I went to visit my parents and I wondered, when did I stop calling this home. Even in adulthood, when we live in independent homes of our own, it takes a while for the home of your childhood to not still be called your home. In all that rented accommodation, long after returning to your parents no longer means bundling dirty clothes into a bag to abuse their amenities, their home is still home. The security of the familiarity of decades brings relief. Even when I owned my first flat, a dark basement perfect for capturing the sounds of men being brotherly and then brutal and then brotherly again on the streets above every night, that was not home. After 3am, I would occasionally hear a couple sneaking down the steps, viewing the mossy concrete corridor that was as near as we could get to garden as the perfect place for their drink sodden genitals to meet. I would noisily rattle my keys in the door and hear their panicked escape, tripping over their loosed garments. It was sometimes a game to wait an extra second or two to ensure their escape was as clumsy and horrified as possible. I discovered the cruelty within a human who prefers strangers not to use his doorframe as a sex alcove. Some time in my thirties, the home I lived in became my home. Having a child underlines that, you are as much an adult now as you’ll ever be, even if in your mind you feel being an adult should feel different.
As a child, I imagined something happened, one morning you woke up and your brain was retuned, the childish things left behind. When you are a child you imagine old people have some sort of old people setting, you don’t think that they may look at their changing skin and eyes and think, “but where did all the time go? I am not old.” Do we all suddenly face a startling moment like David Bowie, sitting in the waiting room in The Hunger, visibly observing his own decay?
Now when I return to the home that was my home for the longest time, I am able to contemplate my childhood good fortune. I was born in the house, a snow storm preventing a hospital visit. I don’t know if there was hot water and towels and panic, or if that is just saved for dramatisations that usually end with a gloom faced Doctor walking from the bedroom, the silence behind him saying everything.
Mediums require their audiences to only see the positives as they gabble to the assembled ghosts, I can have a knack of emphasising the negative when peering backwards at the dead time. I presume this is because, as a performer, we know the narrative must be filled with gloom, a past of little tragedies that an invisible biographer can stitch together to reveal the “private pain of funnyman”.
“he lost a shoe in a well when he was three. It was his best shoe, and if you watch his routines carefully, you will notice in many ways they are cry for a shoe, for that shoe, and no other…then there was that time he dropped his candy in Peterborough…”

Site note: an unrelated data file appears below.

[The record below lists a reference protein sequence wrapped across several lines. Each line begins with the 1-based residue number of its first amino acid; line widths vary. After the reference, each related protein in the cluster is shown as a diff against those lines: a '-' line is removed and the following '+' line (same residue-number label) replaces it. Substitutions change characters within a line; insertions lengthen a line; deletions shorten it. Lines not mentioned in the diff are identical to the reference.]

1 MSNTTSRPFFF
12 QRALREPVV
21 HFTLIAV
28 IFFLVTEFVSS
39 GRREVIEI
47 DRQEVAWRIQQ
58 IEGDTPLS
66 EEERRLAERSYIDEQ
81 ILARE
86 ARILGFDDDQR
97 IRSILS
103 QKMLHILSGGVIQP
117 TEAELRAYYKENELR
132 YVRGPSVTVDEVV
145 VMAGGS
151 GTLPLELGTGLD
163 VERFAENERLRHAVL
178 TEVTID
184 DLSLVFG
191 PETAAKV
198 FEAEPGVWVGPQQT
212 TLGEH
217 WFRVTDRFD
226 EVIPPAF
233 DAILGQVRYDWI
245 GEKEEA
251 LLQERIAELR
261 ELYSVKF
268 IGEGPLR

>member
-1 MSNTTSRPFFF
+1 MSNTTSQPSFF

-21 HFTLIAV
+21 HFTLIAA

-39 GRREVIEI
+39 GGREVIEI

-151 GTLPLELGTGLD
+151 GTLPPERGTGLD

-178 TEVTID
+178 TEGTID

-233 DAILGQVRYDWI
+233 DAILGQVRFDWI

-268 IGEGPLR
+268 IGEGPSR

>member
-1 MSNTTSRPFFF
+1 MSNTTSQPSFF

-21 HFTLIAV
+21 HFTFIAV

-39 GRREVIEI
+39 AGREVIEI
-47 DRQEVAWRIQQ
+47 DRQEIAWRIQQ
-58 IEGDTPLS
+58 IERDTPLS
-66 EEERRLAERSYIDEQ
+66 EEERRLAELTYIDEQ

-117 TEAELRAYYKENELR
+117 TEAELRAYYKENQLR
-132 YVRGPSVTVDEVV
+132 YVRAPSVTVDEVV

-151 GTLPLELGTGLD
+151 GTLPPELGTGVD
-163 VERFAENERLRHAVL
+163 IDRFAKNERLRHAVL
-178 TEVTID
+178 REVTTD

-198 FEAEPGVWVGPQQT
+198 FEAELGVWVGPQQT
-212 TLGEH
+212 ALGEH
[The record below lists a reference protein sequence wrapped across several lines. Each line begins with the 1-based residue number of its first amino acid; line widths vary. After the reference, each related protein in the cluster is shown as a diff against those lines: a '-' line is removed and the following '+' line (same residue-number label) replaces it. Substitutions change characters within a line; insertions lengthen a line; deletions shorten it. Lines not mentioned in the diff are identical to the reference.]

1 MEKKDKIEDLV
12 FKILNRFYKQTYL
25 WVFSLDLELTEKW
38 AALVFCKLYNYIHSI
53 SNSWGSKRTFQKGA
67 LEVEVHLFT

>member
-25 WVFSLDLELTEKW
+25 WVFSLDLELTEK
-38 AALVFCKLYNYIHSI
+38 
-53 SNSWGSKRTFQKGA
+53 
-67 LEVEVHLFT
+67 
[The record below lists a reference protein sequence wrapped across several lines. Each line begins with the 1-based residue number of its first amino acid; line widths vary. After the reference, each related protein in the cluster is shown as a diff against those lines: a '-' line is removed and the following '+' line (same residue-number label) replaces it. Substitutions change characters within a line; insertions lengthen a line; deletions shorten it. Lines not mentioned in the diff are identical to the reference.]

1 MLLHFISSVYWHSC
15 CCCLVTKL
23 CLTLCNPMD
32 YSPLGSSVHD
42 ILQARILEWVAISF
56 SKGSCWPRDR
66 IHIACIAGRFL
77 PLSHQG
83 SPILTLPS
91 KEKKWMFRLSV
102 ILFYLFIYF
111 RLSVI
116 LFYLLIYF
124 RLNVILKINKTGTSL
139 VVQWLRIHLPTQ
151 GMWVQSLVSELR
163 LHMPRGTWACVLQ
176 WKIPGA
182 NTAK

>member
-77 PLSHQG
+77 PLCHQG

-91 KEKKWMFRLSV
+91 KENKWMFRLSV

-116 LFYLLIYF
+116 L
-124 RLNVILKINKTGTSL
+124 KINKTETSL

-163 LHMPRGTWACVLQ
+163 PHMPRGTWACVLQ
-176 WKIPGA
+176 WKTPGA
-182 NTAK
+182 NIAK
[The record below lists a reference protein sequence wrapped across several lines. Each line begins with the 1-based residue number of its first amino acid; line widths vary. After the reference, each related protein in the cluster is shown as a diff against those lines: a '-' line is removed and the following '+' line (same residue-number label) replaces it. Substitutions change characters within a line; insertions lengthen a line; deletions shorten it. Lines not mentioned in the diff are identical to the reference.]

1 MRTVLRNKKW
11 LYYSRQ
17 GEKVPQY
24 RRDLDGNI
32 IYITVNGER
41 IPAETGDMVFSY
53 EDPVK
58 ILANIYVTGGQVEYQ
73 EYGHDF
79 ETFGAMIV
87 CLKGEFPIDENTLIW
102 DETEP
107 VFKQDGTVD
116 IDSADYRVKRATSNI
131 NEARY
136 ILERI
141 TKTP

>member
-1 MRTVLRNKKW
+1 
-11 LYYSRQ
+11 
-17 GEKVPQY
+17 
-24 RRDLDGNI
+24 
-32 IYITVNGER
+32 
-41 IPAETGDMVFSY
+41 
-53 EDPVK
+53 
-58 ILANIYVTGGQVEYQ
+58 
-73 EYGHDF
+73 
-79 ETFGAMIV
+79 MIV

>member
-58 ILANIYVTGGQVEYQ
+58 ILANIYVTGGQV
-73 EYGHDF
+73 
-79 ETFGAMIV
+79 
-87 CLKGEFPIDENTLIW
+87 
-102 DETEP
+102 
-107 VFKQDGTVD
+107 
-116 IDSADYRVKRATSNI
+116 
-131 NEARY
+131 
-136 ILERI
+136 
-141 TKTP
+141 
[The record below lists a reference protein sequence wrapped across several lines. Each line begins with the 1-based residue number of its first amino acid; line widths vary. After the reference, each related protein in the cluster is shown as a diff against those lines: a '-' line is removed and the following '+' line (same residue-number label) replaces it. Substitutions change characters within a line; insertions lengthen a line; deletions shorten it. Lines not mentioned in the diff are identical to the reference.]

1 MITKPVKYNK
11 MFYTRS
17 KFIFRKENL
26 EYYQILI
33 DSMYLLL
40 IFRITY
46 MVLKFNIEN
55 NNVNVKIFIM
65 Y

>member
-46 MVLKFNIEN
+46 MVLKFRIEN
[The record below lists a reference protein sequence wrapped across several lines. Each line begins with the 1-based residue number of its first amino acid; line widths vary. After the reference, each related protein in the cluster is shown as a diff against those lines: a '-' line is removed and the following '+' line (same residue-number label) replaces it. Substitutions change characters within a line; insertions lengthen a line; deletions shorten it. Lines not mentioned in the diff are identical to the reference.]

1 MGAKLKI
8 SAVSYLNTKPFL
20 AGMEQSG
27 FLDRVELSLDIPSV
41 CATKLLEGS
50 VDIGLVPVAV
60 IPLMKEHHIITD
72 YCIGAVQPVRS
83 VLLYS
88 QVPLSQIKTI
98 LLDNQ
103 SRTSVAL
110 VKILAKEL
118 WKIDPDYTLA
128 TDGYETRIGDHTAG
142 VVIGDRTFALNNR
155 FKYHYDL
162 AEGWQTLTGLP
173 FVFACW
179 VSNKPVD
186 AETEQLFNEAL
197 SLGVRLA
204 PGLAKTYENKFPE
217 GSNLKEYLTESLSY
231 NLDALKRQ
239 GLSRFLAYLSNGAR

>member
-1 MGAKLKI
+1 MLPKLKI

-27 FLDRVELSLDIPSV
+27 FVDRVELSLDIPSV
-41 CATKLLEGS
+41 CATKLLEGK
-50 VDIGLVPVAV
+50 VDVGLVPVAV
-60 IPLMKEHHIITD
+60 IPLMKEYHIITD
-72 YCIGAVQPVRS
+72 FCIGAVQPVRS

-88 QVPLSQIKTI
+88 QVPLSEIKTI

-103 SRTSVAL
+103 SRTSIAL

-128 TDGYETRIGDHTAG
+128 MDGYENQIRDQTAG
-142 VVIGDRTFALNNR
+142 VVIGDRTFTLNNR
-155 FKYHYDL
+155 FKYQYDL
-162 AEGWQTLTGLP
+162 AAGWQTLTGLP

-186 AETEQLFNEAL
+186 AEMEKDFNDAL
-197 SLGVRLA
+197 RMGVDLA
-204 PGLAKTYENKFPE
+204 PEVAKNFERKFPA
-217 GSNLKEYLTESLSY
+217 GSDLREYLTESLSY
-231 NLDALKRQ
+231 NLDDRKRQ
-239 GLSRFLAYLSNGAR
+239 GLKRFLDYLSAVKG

Walking through the nearby woods that were my play arena as a child, I thought of pf the everyday adventures of making camps in the chalky holes by the roots of fallen trees and the steep incline where my Action Man would face another death after being hurled from his armoured vehicle. The Action Man whose face I hadn’t melted with matches, like that other one I had disfigured over a long afternoon with some kitchen matches.
When a child, all that fun seemed to be nothing unusual, didn’t everyone live near a wood of adventure just near a churchyard of imposing tombs? Walking through the graveyard, I would peer through the cracks and wonder if I could just make out an outline of the skeleton of a long dead miller. I used to hang out at the graveyard a lot. I had started my Boris Karloff obsession, so it seemed the right thing to do. I am not sure why, at 9 or maybe 10, I visited the graveyard so much, perhaps I thought it gave me depth.
“mother, father, I am going to the graveyard again, I feel I must contemplate”
Then I just looked at all the stones I had read many times before and sat on a bench until bored.
I was the oddest child at the school bus stop, and often reminded of the fact. That was before you discover there are lots of odd children, but you won’t meet too many until your school days are numbered. Towards the end, more and more break out of their protective shells, knowing the world will soon be bigger than 6B.
The village then still had eccentrics and rumours and a murder, but that was committed just before I was born. If I heard the accents of some of those people now I would probably realise they were the last generation to have those ticks and idiosyncrasies. How long had such voices survived until mass TV culture created a universal slang?
The woman who lived with cats once terrified my newly red coated sisters by telling them there was a policeman at the bottom of the hill who arrested children in bright anoraks.
As the experience of others is revealed, the good fortune of youthful opportunities, of having a good relationship with your parents, and of never having a red anorak, become clearer.
Tour is off to Bristol, Birmingham, Manchester, Evesham, Cirencester, Edinburgh and plenty more. Plus shows in East London w Grace Petrie & Josie Long next week, and new Christmas shows with Brian Cox, all details for everything HERE
Happiness Through Science DVDs are HERE